"These people who run their mouths usually don't get information in advance, and there's a possibility he did not know about the attacks," Soufan said. The U.S. government seems to have shown little interest in gaining custody of Zammar, Soufan said. "Maybe there was a lot of noise but no meat on the case against him," he said.
Zammar acknowledged that he was an unlikely candidate for inclusion in a sophisticated plot.
"It would be really idiotic for someone who is planning on bombing America to come to me, or someone like me, and tell them about it," he said. "Total stupidity."
The CIA, the FBI, the U.S. military and the Department of Justice declined to comment on his case.
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The 9/11 attacks thrust Zammar briefly into the spotlight. German police questioned him, and he was sought by journalists for interviews.
Three months after the attacks, he dropped out of sight. While on a visit to Morocco, he was arrested by Moroccan police and deported to Syria. The CIA was reported at the time to have played a part in his seizure and transfer, but Zammar says he does not recall meeting Americans during the process.
For the next 12 years, he was held in Syria's notorious Sednaya prison outside Damascus, where he says he was tortured and kept in solitary confinement for months on end. In 2008, he was sentenced to 12 years in prison, not for his association with al-Qaida but for membership in the outlawed Muslim Brotherhood, dating back to his attempt to join the armed rebellion in 1982.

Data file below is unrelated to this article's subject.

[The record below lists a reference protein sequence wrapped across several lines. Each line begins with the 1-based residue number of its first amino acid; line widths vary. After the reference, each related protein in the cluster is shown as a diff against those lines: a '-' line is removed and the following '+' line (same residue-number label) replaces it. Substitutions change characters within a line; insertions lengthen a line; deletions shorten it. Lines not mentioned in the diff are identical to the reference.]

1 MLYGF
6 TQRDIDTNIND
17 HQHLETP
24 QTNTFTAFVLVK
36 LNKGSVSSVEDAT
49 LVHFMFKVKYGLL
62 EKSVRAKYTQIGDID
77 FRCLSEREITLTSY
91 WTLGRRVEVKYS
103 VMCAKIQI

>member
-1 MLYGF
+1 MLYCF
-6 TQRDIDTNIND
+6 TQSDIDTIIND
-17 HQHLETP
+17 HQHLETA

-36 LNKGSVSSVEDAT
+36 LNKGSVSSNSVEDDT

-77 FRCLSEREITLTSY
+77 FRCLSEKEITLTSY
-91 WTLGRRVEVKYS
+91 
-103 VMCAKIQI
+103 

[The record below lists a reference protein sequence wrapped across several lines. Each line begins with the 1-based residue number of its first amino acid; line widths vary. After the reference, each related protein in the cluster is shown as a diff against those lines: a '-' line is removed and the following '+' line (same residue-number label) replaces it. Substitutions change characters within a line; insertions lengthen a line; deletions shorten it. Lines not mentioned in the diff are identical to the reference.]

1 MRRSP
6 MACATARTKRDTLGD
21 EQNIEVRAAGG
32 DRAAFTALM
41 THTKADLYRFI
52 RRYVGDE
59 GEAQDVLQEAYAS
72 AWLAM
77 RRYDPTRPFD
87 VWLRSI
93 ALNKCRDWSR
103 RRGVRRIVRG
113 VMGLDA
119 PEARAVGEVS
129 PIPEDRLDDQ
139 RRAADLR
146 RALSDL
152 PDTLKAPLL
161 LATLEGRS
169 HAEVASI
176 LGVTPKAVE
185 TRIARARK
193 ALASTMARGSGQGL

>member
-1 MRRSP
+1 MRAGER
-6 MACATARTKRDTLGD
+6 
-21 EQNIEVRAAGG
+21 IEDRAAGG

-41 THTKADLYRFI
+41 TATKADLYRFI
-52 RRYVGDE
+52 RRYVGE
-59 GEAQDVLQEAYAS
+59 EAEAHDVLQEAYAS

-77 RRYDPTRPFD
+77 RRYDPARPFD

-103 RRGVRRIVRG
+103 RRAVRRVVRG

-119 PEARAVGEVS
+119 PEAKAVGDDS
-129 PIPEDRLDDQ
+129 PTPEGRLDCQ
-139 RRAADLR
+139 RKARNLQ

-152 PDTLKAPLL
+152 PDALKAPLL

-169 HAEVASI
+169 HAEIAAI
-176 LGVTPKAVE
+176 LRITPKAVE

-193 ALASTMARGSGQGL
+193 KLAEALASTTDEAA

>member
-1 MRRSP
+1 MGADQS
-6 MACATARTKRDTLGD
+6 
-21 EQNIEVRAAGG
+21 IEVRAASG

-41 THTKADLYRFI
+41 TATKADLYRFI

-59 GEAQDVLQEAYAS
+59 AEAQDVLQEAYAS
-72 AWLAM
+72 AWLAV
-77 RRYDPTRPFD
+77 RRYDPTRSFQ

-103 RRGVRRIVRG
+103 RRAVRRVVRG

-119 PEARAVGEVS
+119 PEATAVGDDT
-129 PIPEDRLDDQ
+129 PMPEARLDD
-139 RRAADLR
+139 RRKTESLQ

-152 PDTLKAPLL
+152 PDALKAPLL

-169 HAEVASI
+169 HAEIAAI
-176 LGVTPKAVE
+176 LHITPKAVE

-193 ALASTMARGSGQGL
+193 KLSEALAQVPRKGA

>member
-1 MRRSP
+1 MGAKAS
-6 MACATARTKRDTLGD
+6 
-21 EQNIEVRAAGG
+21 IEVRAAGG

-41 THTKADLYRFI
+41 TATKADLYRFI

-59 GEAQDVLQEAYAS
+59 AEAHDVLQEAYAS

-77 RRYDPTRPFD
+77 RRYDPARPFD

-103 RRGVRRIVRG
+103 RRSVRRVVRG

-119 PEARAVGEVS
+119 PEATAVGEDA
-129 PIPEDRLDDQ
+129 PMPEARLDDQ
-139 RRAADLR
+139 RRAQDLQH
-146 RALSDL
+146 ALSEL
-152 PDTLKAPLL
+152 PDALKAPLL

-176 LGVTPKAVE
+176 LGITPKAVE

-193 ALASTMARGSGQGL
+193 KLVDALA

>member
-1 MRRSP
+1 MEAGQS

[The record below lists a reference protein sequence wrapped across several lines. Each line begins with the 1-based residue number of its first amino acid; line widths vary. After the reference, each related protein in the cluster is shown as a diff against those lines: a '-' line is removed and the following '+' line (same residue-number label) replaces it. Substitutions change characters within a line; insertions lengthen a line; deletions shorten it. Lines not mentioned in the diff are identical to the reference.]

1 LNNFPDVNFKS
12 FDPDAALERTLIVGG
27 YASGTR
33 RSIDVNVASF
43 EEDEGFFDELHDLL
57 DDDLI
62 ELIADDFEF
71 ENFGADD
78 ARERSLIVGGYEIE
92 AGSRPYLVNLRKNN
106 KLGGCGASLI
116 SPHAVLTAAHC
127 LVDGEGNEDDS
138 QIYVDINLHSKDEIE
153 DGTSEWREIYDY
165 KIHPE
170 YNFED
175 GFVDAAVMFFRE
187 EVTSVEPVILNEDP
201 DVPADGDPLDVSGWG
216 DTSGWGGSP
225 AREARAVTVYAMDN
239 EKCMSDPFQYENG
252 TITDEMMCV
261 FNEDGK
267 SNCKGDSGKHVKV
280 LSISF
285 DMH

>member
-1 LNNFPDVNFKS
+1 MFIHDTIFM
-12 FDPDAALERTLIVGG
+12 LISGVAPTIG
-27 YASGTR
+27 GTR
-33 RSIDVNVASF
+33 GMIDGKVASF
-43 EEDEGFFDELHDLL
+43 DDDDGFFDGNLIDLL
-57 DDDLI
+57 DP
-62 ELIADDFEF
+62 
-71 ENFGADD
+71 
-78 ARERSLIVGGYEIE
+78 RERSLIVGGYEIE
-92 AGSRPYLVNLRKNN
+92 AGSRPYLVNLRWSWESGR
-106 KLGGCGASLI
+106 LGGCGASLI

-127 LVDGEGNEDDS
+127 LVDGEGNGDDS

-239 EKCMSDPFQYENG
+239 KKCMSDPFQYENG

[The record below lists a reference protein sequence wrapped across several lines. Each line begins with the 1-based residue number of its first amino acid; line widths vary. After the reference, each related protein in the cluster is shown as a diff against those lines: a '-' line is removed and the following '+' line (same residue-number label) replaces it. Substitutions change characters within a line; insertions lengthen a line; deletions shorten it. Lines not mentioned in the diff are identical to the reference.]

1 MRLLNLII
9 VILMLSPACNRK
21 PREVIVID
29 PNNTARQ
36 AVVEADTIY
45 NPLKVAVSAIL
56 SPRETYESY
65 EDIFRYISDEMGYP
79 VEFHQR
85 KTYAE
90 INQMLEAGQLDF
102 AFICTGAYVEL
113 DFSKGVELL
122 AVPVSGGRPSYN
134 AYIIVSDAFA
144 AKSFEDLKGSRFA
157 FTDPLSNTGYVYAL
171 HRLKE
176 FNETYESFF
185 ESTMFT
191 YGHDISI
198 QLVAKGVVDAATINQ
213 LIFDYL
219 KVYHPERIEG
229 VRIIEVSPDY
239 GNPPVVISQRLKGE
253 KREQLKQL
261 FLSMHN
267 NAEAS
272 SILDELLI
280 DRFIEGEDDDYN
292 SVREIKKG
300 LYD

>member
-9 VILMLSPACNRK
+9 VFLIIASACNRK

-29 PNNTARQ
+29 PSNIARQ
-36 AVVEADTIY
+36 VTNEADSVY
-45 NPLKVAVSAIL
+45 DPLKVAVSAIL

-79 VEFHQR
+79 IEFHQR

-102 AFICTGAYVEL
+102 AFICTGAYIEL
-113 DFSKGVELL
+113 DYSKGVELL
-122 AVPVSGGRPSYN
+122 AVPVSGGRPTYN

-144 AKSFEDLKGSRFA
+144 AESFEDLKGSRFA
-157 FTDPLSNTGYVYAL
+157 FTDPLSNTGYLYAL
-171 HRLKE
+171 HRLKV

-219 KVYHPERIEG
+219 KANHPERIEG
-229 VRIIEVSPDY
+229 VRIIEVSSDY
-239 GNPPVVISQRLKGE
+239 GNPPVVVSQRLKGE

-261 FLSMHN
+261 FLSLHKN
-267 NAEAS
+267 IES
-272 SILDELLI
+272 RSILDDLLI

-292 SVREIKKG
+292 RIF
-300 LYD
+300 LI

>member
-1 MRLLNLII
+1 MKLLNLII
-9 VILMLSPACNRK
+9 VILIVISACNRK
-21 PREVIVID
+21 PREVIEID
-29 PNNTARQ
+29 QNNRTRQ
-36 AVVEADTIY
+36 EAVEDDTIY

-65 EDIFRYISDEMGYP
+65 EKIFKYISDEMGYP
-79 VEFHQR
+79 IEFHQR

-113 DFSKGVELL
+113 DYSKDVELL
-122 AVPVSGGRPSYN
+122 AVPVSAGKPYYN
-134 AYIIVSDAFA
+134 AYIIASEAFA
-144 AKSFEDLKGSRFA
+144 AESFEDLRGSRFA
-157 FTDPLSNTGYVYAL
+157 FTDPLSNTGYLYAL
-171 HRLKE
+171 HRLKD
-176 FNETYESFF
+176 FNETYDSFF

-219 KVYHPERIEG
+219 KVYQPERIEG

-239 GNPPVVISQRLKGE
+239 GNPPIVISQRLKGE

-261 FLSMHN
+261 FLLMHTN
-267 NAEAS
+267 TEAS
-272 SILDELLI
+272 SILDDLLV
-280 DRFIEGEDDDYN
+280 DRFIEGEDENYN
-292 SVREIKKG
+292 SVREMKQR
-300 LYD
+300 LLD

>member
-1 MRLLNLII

In 2013, he was freed along with six other Islamists in a prisoner swap for Syrian army officers negotiated by his old friend Bahaiya – Abu Khaled al-Suri – who had moved to Syria to become a leading figure in the Salafist Ahrar al-Sham opposition group and was killed in a bombing a year later that was suspected to have been carried out by the Islamic State.
Once released, Zammar chose to join the newly formed Islamic State. In prison, he had met several of the leaders of the group, who had been freed by the Assad government in earlier prisoner swaps. Those associates helped him secure a succession of relatively minor jobs in Islamic State departments, providing food for gatherings, mediating domestic disputes and supervising the cleaning of facilities.
But his health was poor from the years he spent in prison, he says, and he injured his knees in a car accident. He denies that he played any prominent role in the group, and there is no available evidence that he did.
As the Islamic State was steadily driven out of the vast areas it once controlled in Syria and Iraq, Zammar moved with the fighters in their retreat, dodging American airstrikes along the way. He met and married two women, and he was with one of those wives outside the village of Darnij in the province of Deir al-Zour when he decided to surrender to the U.S.-backed Syrian Democratic Forces. Joining other families also seeking to run away, they sneaked across Islamic State lines to reach the SDF.
"I'm very sick. I didn't have a car. My wife was pregnant, so what could I do?" he said. "I didn't have any other option."
Now he languishes in another prison cell, alongside about 30 other Islamic State prisoners being held by the Kurds. The Kurds say they would like to be rid of him and all the Islamic State captives they hold. Zammar says he would like to return to Germany, to reunite with his first wife, whom he said he hasn't seen since 2001.
But the German government has shown no interest in repatriating him or any of the other Germans who set out to fight for the Islamic State and are now in Kurdish custody.
As the interview ended and Zammar was led away, he was still talking, railing against the injustices of the world and saying he has a message for President Trump, the leaders of Europe and anyone else with a role.
"You must fear God. You must fear your creator. I swear they will be judged by God," he said, as he limped back to his cell.
(Except for the headline, this story has not been edited by NDTV staff and is published from a syndicated feed.)Source Article